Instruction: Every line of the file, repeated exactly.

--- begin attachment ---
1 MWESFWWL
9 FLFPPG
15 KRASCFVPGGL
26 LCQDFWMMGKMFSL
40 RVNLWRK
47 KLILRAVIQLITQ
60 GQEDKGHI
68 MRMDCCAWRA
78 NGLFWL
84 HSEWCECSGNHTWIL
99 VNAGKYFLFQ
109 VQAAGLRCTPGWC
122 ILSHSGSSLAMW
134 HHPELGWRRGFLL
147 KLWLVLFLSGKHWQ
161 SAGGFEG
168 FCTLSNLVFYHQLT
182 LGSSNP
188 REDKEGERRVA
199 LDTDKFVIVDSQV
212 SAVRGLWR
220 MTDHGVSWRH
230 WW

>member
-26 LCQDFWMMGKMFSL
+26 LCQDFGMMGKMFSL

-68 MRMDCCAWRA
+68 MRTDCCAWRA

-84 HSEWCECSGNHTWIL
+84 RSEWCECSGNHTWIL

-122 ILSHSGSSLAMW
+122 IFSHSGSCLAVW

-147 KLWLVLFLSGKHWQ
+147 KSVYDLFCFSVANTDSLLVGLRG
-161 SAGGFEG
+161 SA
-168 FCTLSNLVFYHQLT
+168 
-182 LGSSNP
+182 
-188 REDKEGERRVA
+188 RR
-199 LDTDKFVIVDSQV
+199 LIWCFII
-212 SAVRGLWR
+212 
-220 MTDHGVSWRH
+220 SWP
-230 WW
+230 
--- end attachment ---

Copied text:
1 MWESFWWL
9 FLFPPG
15 KRASCFVPGGL
26 LCQDFWMMGKMFSL
40 RVNLWRK
47 KLILRAVIQLITQ
60 GQEDKGHI
68 MRMDCCAWRA
78 NGLFWL
84 HSEWCECSGNHTWIL
99 VNAGKYFLFQ
109 VQAAGLRCTPGWC
122 ILSHSGSSLAMW
134 HHPELGWRRGFLL
147 KLWLVLFLSGKHWQ
161 SAGGFEG
168 FCTLSNLVFYHQLT
182 LGSSNP
188 REDKEGERRVA
199 LDTDKFVIVDSQV
212 SAVRGLWR
220 MTDHGVSWRH
230 WW

>member
-26 LCQDFWMMGKMFSL
+26 LCQDFGMMGKMFSL

-68 MRMDCCAWRA
+68 MRTDCCAWRA

-84 HSEWCECSGNHTWIL
+84 RSEWCECSGNHTWIL

-122 ILSHSGSSLAMW
+122 IFSHSGSCLAVW

-147 KLWLVLFLSGKHWQ
+147 KSVYDLFCFSVANTDSLLVGLRG
-161 SAGGFEG
+161 SA
-168 FCTLSNLVFYHQLT
+168 
-182 LGSSNP
+182 
-188 REDKEGERRVA
+188 RR
-199 LDTDKFVIVDSQV
+199 LIWCFII
-212 SAVRGLWR
+212 
-220 MTDHGVSWRH
+220 SWP
-230 WW
+230 